The second is that the rates of the physical processes in question are variable and knowledge of them was incomplete.
His account was plausible by the immature standards of the Science of his times; however it quite definitely did not match the Biblical account of a completed creation in six days.
There were various attempts to estimate the Earth's age, working back from sedimentation rates and other geophysical phenomena.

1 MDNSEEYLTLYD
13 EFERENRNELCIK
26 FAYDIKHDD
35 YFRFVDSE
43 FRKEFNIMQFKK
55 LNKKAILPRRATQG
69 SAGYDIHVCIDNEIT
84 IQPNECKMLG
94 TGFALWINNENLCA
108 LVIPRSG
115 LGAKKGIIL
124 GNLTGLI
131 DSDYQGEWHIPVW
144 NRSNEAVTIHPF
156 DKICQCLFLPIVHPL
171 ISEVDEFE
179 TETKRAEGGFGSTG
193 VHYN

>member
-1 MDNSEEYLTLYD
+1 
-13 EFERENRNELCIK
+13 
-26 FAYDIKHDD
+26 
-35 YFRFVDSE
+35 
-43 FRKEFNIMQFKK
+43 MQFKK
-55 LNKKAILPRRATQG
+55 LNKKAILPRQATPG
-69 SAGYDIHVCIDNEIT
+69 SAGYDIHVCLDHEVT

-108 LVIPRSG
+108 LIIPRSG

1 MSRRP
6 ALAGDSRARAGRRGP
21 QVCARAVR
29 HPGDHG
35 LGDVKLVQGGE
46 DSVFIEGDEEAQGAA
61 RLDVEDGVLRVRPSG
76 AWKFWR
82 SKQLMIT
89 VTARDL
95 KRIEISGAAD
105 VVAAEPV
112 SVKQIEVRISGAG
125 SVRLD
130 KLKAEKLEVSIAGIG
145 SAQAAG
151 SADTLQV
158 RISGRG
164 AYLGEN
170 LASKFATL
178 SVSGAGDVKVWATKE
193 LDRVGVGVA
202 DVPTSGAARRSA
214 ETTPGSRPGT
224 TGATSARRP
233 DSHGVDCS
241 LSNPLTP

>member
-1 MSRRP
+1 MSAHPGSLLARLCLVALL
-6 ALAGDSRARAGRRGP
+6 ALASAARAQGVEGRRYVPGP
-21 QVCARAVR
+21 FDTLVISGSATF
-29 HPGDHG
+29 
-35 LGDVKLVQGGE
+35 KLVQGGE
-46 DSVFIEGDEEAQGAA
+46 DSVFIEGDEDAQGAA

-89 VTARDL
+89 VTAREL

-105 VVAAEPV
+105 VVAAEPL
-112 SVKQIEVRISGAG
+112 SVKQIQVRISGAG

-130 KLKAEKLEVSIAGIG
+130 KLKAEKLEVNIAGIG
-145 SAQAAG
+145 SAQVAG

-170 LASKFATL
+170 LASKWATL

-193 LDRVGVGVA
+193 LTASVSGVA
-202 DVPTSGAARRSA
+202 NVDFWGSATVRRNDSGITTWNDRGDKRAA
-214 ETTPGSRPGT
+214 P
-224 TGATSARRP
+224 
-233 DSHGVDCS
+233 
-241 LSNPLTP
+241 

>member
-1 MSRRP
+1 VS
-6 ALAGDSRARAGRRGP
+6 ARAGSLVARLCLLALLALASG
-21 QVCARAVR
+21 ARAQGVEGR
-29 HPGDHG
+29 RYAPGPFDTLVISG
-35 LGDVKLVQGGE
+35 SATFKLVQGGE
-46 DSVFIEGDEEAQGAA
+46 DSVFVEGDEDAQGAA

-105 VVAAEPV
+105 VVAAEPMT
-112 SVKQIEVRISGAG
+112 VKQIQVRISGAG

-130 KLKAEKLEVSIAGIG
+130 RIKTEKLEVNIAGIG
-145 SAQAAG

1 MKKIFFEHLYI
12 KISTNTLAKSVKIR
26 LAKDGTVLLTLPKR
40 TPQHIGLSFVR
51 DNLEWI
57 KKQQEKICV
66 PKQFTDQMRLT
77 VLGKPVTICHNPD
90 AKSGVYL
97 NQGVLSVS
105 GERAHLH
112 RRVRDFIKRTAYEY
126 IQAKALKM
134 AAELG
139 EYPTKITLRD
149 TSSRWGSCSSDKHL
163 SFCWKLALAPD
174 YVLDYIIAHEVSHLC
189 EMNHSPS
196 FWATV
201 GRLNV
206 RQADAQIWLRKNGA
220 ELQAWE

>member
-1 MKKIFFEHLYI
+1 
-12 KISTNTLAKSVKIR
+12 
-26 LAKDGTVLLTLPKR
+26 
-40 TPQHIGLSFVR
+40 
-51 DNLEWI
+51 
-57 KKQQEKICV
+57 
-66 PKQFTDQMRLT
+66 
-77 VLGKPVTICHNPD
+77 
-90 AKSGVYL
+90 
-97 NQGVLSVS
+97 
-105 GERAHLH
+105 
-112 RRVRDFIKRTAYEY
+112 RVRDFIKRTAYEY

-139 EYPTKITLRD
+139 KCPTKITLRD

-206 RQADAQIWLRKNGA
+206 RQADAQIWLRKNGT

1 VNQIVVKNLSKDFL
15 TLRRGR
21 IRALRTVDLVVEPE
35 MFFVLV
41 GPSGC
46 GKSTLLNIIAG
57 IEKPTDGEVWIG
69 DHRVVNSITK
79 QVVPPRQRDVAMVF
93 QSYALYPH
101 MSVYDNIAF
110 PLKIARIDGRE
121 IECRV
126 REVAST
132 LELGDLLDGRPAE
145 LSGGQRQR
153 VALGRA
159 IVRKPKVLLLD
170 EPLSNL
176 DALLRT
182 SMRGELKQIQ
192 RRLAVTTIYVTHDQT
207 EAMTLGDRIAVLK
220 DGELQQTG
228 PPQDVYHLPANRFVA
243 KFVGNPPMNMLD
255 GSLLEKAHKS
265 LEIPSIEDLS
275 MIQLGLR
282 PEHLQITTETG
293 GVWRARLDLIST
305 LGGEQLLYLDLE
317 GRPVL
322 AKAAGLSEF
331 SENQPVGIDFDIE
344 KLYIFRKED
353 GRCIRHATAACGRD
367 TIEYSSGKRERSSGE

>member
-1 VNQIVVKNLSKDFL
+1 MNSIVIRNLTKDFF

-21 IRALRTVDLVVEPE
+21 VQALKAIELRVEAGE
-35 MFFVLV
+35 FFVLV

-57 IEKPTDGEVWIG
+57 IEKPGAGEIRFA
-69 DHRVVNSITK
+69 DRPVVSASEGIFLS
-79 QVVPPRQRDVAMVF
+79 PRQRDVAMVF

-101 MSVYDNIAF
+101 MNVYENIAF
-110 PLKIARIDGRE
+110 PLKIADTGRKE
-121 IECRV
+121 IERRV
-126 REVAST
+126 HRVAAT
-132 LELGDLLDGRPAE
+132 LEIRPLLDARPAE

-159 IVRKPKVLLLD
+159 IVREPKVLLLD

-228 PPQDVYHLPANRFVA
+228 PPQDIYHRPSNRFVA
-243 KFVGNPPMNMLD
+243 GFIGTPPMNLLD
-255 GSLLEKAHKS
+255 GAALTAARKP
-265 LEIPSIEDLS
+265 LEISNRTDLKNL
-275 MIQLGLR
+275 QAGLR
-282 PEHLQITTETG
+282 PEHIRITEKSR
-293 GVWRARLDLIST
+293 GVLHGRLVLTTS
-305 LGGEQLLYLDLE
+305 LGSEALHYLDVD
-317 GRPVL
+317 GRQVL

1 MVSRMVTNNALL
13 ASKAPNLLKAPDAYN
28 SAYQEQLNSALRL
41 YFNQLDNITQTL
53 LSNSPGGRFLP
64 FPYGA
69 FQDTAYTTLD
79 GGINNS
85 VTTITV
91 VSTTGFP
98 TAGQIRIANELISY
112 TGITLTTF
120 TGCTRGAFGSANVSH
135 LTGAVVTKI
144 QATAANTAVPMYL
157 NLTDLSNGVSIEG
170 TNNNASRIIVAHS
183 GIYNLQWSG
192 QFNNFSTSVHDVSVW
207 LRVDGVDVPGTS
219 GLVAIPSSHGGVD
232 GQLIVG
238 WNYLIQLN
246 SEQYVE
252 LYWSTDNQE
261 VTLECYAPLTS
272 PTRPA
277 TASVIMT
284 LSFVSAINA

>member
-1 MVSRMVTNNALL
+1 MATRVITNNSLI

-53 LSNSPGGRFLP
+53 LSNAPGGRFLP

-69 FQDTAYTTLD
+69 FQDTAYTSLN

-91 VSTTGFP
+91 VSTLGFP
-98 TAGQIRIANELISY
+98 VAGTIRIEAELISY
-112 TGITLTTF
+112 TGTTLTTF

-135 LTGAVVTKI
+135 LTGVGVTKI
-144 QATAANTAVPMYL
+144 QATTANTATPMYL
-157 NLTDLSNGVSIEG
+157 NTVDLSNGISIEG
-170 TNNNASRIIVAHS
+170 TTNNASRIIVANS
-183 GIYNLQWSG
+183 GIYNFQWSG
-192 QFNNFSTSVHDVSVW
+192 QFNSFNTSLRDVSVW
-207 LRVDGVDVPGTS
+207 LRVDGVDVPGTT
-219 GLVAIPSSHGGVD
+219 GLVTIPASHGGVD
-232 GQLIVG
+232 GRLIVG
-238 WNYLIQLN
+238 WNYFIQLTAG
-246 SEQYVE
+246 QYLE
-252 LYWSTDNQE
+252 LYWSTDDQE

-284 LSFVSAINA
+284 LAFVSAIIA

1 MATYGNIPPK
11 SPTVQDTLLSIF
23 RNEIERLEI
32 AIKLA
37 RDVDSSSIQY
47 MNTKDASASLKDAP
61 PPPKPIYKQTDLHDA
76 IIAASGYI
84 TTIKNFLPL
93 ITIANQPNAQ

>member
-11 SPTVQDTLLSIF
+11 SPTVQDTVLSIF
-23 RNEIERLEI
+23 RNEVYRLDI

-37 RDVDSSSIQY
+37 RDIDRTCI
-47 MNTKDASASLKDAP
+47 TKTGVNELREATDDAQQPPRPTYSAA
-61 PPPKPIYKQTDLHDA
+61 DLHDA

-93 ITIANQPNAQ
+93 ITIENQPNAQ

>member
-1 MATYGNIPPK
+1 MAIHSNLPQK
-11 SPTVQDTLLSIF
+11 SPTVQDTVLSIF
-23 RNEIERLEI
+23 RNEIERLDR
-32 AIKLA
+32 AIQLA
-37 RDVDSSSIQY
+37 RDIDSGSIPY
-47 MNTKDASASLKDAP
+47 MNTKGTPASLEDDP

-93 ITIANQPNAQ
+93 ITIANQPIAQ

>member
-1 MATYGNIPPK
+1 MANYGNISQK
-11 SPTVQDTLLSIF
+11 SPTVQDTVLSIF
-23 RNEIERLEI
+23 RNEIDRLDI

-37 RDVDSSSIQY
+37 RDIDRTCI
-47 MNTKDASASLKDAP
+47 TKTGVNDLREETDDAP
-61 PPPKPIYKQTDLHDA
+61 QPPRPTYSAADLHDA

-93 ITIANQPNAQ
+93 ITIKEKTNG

The attempts produced estimates from about 100 million years up to several billion years. The first is that the geological history was still being reconstructed.
Notable observations included: ran from about 1780-1850.
By the end of the 18'th century it was clear that the Earth had a long and varied history. The major debate was between the catastrophists, e.g., Cuvier, who held that the history of Earth was dominated by major catastrophic revolutions and the uniformitarians, e.g.
If, in the year AD 1600, you had asked an educated European how old the planet Earth was and to recount its history he would have said that it was about 6000 years old and that its ancient history was given by the biblical account in Genesis.